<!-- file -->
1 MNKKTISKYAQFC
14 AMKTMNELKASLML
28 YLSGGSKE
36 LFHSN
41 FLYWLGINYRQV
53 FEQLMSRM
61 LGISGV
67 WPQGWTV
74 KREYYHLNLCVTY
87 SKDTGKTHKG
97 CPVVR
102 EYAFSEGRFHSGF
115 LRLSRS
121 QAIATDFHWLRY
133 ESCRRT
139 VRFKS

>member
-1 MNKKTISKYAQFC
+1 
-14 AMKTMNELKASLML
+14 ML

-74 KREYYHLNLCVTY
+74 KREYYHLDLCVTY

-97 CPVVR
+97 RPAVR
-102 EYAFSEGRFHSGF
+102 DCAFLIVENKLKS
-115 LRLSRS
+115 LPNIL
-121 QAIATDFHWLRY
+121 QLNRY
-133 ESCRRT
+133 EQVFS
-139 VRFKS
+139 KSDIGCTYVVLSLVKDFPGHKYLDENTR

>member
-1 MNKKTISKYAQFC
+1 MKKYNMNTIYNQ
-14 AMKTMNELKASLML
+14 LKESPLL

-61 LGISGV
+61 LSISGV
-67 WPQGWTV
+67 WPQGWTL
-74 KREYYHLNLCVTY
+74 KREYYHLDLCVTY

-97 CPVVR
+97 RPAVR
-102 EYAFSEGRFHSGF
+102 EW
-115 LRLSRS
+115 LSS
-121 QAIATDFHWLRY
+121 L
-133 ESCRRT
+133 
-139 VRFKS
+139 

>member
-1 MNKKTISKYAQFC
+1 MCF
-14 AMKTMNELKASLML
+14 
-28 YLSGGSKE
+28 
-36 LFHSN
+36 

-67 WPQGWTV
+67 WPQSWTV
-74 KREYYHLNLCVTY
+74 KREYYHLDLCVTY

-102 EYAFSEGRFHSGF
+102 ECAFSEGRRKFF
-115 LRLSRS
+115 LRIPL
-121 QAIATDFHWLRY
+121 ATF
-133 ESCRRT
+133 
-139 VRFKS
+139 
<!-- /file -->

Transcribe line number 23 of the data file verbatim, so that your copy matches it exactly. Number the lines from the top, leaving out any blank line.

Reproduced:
+74 KREYYHLDLCVTY